He was raucous, sentimental, hot-tempered, practical, simple, devious, big and powerful. This is, after all, Chicago.

Sometimes, the very same Daley performance could be seen as both outrageous and heroic. It depended on whom you asked for an opinion.

Don't feel too bad for Mayor Richard J. Daley. Royko was hard on the aldermen too:
I've always enjoyed Chicago's aldermen, and I believe that if they went away the city would be a much poorer place for their absence. Just how much poorer, I didn't know, because it would depend on how much you can stuff in a suitcase.


"He is out of control. Mayor Daley is out of control. And we need to put the kibosh on him."


Mayor Daley likes to give your tax money to his friends and family.

City Spends $22 Million on Rent and Look Who's Getting It:
The city of Chicago spends more than $22 million a year leasing property, usually from clout-heavy landlords and often at higher rents than other tenants pay, a Chicago Sun-Times investigation has found.

In all, the city's Department of General Services says it has 75 leases for properties the city uses for such things as libraries, offices, warehouses and clinics.

But the list -- provided by the mayor's staff in response to a Sun-Times records request -- appears to be incomplete. It doesn't include, for instance, the warehouse at 3348 S. Pulaski that the city has occupied on a month-to-month lease since it was acquired by Vanecko and his partners in 2007. City Hall has paid them more than $480,000 in rent over the past 15 months.


Among the Sun-Times' findings:

-The city pays the most per square foot for a branch library in Chinatown -- more even than it pays for downtown office space.

-The city has three leases with landlords who are clients of the insurance brokerage run by the mayor's brother, Cook County Commissioner John Daley.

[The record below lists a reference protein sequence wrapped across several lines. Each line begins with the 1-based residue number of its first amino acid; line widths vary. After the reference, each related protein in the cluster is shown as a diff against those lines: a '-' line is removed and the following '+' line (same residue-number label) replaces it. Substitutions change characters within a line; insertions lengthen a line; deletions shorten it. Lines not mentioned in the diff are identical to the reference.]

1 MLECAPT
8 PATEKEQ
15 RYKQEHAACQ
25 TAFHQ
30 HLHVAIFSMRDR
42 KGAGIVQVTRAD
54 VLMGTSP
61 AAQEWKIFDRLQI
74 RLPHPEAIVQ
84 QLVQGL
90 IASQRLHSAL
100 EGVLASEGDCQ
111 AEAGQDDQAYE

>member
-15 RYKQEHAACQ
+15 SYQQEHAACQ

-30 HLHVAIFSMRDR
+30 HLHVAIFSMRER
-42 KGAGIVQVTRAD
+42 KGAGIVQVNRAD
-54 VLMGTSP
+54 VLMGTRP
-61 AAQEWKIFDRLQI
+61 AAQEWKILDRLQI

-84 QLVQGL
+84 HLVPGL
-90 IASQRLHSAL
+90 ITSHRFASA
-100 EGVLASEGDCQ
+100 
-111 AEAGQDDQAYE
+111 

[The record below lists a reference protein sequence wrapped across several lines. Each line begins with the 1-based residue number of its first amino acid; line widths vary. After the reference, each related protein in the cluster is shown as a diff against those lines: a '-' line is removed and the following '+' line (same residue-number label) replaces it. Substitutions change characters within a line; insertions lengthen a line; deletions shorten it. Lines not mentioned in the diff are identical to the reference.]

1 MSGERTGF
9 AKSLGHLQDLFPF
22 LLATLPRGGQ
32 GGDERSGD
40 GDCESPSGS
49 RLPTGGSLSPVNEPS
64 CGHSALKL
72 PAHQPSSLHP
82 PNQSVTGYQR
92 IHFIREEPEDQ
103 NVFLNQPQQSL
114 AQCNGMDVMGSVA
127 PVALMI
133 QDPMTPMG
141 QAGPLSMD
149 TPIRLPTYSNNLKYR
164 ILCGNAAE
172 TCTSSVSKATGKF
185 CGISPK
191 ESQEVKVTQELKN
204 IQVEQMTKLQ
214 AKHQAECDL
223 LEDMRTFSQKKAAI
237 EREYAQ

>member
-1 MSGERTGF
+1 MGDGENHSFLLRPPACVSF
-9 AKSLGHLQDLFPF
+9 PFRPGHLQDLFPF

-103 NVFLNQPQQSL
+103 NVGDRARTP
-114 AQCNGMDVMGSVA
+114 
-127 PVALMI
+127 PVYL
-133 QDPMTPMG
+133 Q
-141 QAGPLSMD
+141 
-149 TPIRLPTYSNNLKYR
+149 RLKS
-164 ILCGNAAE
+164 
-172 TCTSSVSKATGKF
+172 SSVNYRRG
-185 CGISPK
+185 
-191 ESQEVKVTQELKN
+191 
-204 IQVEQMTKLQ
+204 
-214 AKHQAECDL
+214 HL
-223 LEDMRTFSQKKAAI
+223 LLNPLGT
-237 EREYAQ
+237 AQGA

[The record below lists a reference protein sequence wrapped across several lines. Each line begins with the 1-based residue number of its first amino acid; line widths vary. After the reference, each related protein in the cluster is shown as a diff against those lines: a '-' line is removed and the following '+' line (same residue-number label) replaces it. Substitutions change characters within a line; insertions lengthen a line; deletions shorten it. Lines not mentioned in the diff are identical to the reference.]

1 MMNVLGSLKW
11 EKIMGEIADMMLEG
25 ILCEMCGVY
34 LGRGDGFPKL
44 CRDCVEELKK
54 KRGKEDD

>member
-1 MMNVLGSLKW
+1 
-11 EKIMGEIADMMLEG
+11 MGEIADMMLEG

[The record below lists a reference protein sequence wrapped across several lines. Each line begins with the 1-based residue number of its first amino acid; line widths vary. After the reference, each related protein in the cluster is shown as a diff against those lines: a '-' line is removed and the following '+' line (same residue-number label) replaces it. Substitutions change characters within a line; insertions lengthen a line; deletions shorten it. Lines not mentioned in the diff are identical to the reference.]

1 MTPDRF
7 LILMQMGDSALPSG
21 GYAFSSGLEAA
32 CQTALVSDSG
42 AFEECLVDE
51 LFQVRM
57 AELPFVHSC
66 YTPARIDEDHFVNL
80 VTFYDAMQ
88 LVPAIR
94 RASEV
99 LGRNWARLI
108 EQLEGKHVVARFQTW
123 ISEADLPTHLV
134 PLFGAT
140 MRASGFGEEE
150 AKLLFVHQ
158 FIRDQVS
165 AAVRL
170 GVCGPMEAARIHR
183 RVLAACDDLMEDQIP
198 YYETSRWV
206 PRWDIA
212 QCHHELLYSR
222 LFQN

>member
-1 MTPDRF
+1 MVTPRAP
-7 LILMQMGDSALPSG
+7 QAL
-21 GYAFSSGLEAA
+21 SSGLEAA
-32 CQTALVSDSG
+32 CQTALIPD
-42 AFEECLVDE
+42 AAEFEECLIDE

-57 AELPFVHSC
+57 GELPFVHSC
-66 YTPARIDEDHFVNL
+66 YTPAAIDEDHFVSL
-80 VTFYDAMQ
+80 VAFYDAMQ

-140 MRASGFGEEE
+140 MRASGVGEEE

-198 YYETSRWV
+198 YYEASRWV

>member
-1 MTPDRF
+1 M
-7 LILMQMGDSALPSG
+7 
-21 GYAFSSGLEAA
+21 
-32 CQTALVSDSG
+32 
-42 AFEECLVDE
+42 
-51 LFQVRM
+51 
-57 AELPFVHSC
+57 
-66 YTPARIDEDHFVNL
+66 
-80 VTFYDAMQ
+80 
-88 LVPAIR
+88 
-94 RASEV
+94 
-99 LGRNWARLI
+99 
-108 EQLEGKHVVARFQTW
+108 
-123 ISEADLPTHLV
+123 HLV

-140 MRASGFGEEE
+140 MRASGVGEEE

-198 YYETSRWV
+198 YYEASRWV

-Two of the city's landlords have hired the law firm of Ald. Edward M. Burke (14th) -- in one case to win a cut in their real estate taxes on property leased to the city.

When you pay your property taxes, see that extra money added to your restaurant tab, or fork over $50 for a parking ticket, just remember who is getting rich while your taxes and fees rise. All this money from taxes and fees, all this money from the sale of the Skyway, parking garages, and parking meters...and the city is still broke! The city that works...for the connected cronies of our crooked mayor.


Oh Rick Telander, I heart you. First this, and now this:

A Bidder Pill to Swallow: Mayor Daley and his pals want trust but don't deserve it
The most dangerous four words in the world are these: Trust me this time.

That's what you hear from Mayor Daley and his 2016 Olympic-bid cronies. Those four words.

Forget the incessant city scandals that Daley knows ''nuttin' about.'' Forget the Daley relatives and pals lined up ass-to-elbow, snorting at the money trough. Forget the lakefront airport torn up in the middle of the night, the neighborhoods where school kids have as good a chance of getting shot as going to a four-year college, the police department that has had its morale ripped up and beaten to a pulp.